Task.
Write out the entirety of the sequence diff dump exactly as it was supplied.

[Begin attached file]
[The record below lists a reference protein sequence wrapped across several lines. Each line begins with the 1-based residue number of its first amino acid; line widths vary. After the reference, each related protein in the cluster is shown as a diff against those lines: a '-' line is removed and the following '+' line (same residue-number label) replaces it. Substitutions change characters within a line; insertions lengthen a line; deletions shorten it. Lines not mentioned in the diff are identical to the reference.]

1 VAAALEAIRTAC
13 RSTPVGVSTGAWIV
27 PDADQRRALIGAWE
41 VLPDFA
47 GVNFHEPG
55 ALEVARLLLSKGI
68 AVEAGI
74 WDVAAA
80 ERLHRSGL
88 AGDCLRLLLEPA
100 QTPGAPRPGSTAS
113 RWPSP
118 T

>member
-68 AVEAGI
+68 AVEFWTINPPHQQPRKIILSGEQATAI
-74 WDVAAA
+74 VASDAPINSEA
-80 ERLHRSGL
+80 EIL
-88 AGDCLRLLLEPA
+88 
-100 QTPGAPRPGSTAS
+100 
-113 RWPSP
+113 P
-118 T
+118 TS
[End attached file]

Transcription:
[The record below lists a reference protein sequence wrapped across several lines. Each line begins with the 1-based residue number of its first amino acid; line widths vary. After the reference, each related protein in the cluster is shown as a diff against those lines: a '-' line is removed and the following '+' line (same residue-number label) replaces it. Substitutions change characters within a line; insertions lengthen a line; deletions shorten it. Lines not mentioned in the diff are identical to the reference.]

1 VAAALEAIRTAC
13 RSTPVGVSTGAWIV
27 PDADQRRALIGAWE
41 VLPDFA
47 GVNFHEPG
55 ALEVARLLLSKGI
68 AVEAGI
74 WDVAAA
80 ERLHRSGL
88 AGDCLRLLLEPA
100 QTPGAPRPGSTAS
113 RWPSP
118 T

>member
-68 AVEAGI
+68 AVEFWTINPPHQQPRKIILSGEQATAI
-74 WDVAAA
+74 VASDAPINSEA
-80 ERLHRSGL
+80 EIL
-88 AGDCLRLLLEPA
+88 
-100 QTPGAPRPGSTAS
+100 
-113 RWPSP
+113 P
-118 T
+118 TS